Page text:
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Book clubs  •  3 September 2020


Untamed book club notes

Take your book club on a journey of self-discovery, with Glennon Doyle’s famed Untamed.

Glennon Doyle opens Untamed with the story of Tabitha, a caged cheetah she encounters on a family trip to a safari park. Glennon watches Tabitha stalk the periphery of the field where she’s kept captive and imagines Tabitha’s inner doubts, and her quick dismissal of those internal questions. Glennon imagines Tabitha saying to herself, ‘I should be grateful. I have a good enough life.’

If you’ve ever wondered what a ‘good enough life’ means to you, or if you’ve ever found yourself silencing your own inner voice, Doyle’s Untamed is a book worth reading (and sharing with your book club). Here are some notes to get your reading group discussion started.

Discussion points and questions:

  • When Abby tells Glennon’s parents about her wish to marry their daughter, Glennon’s mother says, ‘I have not seen my daughter this alive since she was ten years old.’ This prompts Glennon to ask: ‘Where did my spark go at ten? How had I lost myself?’ She soon recognises that at age ten, she began to let go of her true self to be the ‘good girl’ society expected her to be. She writes, ‘I was wild until I was tamed by shame.’ How would you describe yourself as a young child? Does a particular age in your childhood stand out as pivotal turning point for you?
  • Glennon writes, ‘We forgot how to know when we learned how to please.’ Does this feel true to you? Do you ever find yourself ignoring your own instincts in favour of pleasing others? When? Why?
  • Glennon describes her daughter Tish as ‘sensitive’. What does that mean? Glennon writes that Tish’s sensitivity is her ‘superpower’. In what ways does her sensitivity make her powerful? In what ways could her sensitivity be perceived as inconvenient?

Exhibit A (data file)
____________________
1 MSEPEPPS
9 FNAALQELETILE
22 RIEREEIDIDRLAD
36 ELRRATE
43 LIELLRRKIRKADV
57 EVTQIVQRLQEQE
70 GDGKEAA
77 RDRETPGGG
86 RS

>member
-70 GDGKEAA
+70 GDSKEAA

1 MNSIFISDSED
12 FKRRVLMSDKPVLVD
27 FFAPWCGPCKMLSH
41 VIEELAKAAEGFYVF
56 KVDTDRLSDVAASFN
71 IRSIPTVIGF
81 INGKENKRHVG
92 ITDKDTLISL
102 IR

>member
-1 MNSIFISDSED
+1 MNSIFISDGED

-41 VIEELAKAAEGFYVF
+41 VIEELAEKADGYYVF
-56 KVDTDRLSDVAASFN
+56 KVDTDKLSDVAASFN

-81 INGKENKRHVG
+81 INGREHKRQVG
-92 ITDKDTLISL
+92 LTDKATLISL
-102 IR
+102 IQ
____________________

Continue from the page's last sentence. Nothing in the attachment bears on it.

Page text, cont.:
• Glennon describes building a life of her own by ‘resurrecting the very parts of [herself she] was trained to mistrust’: her emotions, her intuition, her imagination, her courage. According to Glennon, ‘those are who we are’. What makes you who you are?
  • Glennon says that the first time she saw Abby, she heard three words: ‘There She Is’. At first Glennon thought those words had come to her from outside herself, but later she realises they came from within. The voice she heard that day was her own, telling her ‘Here I Am. I’m Taking Over Now’. When has your inner voice allowed you to make important decisions? Describe how that felt.
  • Glennon describes befriending Elizabeth Gilbert and discovering ‘a new friendship memo’ – one with ‘no arbitrary rules or obligations or expectations’. Discuss the friendships in your life. In what ways do they operate by ‘arbitrary rules’? How do those rules serve you and your friends? If you were to rewrite the rules of some of your friendships, what would the new rules be?
  • Glennon writes that ‘the end goal of every patriarchal culture is to convince women to control themselves.’ What messages have you received from your culture – messages from parents, friends, childhood stories, advertisers, religious groups, and politicians – that try to convince you to control yourself?
  • Glennon recalls watching a nature survival show and learning about a Touch Tree, which is ‘a recognisable, strong, large tree that becomes the lost one’s home base.’ What does this metaphor of a Touch Tree mean to you? When Glennon says, ‘I am not the woods. I am my own tree,’ what does she mean?
  • Glennon compares hard feelings – anger, heartbreak, and grief – to the delivery of a package containing new information about herself. She writes that the ‘reward for enduring hard feelings [is] finding [her] potential, [her] purpose, and [her] people.’ What have you learned about yourself through hardship?
  • Glennon says that heartbreak is ‘magic’ and that ‘the thing that breaks your heart is the very thing you were born to heal'. What breaks your heart? What does that heartbreak reveal to you about meaningful work, activism, or opportunities for volunteering?
  • Glennon writes that the truth of her 30s was: ‘Stay on your mat, Glennon. The staying is making you.’ And that the truth of her 40s is: ‘I’m made’. What did she learn in that decade? Can you look at different periods of your own life and identify phases of growth? How did they change you? Do you feel ‘made’? Why or why not?
  • Throughout Untamed, Glennon returns to the image of water and metaphors of fluidity. She says that ‘Love is a river’; ‘Faith is water. Sexuality is water’; and ‘You are the sea’. Why do you think this water imagery is so important to Glennon? What does she mean by ‘stay fluid’?

Untamed Glennon Doyle

Who were you before the world told you who to be? When women learn to please they forget who they are. Part inspiration, part memoir, Untamed will help all women dare to live a braver, authentic life. From the #1 NYT bestselling author of Love Warrior.

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